Army overestimated enterprise e-mail savings

Army estimates of the expected cost savings from deployment of its enterprise e-mail initiative were exaggerated, reveals a report from the Army CIO to Congress that was released to the public on April 2.

The report, which was submitted to Congress in February, outlines costs and analyses performed to establish the Defense Department interagency program. The Army CIO and congressional committees handling military affairs had failed to respond to media requests for the report after it was delivered to Congress.

An Army Audit Agency review of the enterprise e-mail program, which is a partnership with the Defense Information Systems Agency (DISA) as the managed service provider, revealed that the program's savings were overstated by nearly 25 percent.

“[P]rojected cost savings did not include all necessary factors. As a result, savings claimed (originally more than $100 million per year), though still significant, were overstated.”

After adjustments made following the review, the DISA-led option, which is already well underway, is estimated to save $76 million in fiscal 2013, and a total of $380 million through fiscal 2017.

The report also touts the benefits of the Army’s approach to enterprise e-mail, describing how the Army came to choose DISA over commercial options, Army Knowledge Online and the e-mail system that was already in use.

Provisions in the 2012 National Defense Authorization Act ordered the Secretary of the Army to assess cost savings over alternative e-mail solutions and detail the service’s acquisition strategy and use of fair and open competition.

According to the report, on Jan. 18 a business-systems IT working group chaired by the DOD deputy chief management officer “unanimously concluded that the cost-benefit analysis for enterprise e-mail was sufficient for making an acquisition decision, and unanimously confirmed the requirements document.” Two days later, the working group’s conclusion was validated by the Army Systems Acquisition Review Council (ASARC).

The business systems IT executive steering group and the ASARC were established as two bodies that will provide oversight on enterprise services decisions, a move made in response to NDAA orders for formal acquisition oversight.

The report notes that given the established oversight, the overseeing bodies’ approval of cost benefits, and security capabilities that received a go-ahead from the National Security Agency, the DISA-led approach is better than a commercial service.

Still, the NDAA provisions also mandated maximum use of open competition, which the report states the Army and DISA have complied with by using full and open competition and small-business set-asides in support services such as enterprise infrastructure.

Since the Dec. 31 enactment of NDAA, the Army has spent close to $78 million on enterprise e-mail, and will require another $12.7 million for completion. Another $42 million will be spent on “sustainment through Sept. 30, 2012.”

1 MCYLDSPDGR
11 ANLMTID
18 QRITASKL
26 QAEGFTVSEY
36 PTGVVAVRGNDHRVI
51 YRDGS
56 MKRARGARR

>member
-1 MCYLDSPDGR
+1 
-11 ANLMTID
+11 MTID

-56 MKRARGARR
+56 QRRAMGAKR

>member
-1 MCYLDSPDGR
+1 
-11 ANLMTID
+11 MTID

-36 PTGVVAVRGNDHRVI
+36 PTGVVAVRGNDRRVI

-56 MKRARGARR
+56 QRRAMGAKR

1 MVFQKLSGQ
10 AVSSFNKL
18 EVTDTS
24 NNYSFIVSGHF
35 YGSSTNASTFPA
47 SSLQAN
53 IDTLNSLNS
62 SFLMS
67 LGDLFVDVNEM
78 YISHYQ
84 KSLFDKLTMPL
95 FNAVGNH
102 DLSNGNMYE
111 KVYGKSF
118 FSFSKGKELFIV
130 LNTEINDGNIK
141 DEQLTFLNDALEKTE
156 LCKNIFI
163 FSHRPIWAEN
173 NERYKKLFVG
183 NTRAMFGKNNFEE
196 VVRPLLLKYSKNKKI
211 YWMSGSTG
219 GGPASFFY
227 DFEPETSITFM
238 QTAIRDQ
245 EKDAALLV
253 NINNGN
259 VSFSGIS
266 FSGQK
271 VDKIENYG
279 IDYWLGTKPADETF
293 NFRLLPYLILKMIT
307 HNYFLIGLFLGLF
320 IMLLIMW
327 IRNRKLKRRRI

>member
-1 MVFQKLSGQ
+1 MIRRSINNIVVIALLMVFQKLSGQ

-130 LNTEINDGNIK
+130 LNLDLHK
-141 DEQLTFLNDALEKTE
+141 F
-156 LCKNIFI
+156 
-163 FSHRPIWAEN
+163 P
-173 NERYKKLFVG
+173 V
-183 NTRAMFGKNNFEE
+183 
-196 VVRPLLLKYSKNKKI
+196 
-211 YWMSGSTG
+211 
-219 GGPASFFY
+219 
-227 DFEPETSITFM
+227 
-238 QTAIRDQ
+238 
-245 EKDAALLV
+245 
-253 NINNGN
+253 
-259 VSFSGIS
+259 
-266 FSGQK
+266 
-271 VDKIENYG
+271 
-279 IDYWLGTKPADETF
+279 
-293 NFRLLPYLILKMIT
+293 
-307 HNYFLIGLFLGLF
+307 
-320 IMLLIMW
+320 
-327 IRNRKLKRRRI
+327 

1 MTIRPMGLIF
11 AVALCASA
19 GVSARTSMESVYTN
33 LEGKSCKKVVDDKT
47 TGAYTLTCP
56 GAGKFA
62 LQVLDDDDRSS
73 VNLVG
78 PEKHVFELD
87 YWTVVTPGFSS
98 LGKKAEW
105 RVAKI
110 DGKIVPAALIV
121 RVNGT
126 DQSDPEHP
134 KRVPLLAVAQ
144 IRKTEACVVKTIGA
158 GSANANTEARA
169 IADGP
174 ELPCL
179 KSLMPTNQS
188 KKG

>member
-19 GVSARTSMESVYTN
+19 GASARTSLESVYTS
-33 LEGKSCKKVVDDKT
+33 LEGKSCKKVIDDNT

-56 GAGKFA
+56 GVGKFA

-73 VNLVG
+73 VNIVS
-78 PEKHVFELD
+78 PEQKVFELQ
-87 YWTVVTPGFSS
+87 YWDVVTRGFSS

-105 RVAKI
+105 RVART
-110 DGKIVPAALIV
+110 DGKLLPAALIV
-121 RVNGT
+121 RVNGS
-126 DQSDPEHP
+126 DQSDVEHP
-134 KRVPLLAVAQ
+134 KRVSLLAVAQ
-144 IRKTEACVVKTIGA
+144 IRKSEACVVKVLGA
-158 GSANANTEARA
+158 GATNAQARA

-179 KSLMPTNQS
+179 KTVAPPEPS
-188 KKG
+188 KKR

About the Author

Amber Corrin is a former staff writer for FCW and Defense Systems.

Cyber. Covered.

Government Cyber Insider tracks the technologies, policies, threats and emerging solutions that shape the cybersecurity landscape.


Reader comments

Thu, Apr 5, 2012

Did the cost comparison/savings include the AKO option? From what I heard, the AKO option is cheaper. Shouldn't the press expose all the facts?

Thu, Apr 5, 2012

When NDAA mandated the use of "open competition" they didn't mean just for support contracts, the intent was that the entire system (including software) be bid out, not just sole-sourced to DISA using a certain technology stack. Congress erred in only requiring that a report be generated - they should have blocked the funds until Congress received *and accepted the findings* of the report. I suspect the appropriations committee is not amused and I expect to see more on this topic in the future.

Thu, Apr 5, 2012

Indeed, this whole debacle seems like it was orchestrated from the start by the CIO/G6 office in order to ensure there was no threat to Microsoft's business. They did try to compete the solution, and even went so far as to specify a Microsoft solution in the RFP (which is an acquisitions no-no.) When industry responded with an almost-universal "you can't do that", they pulled the RFP back and sole-sourced to DISA, with the stipulation that they use their "pre-existing" Microsoft Exchange licenses. of course Microsoft was more than willing to bend over backwards to allow this to happen (normally this would not be allowed.) And I bet you dollars to donuts that they avoid doing a fair and open solution competition once those Microsoft ELAs are up for renewal as well. This is the kind of Fraud, Waste, and Abuse that people in government are supposed to go to jail for - is the administration asleep at the switch?

Wed, Apr 4, 2012 EagleEye

I've been observing this whole escapade for the last year and must say the Army did not compete E-mail. What is missing in the above numbers is the hundreds of millions of dollars the Army is paying Microsoft for E-mail in a non-competitive environment.

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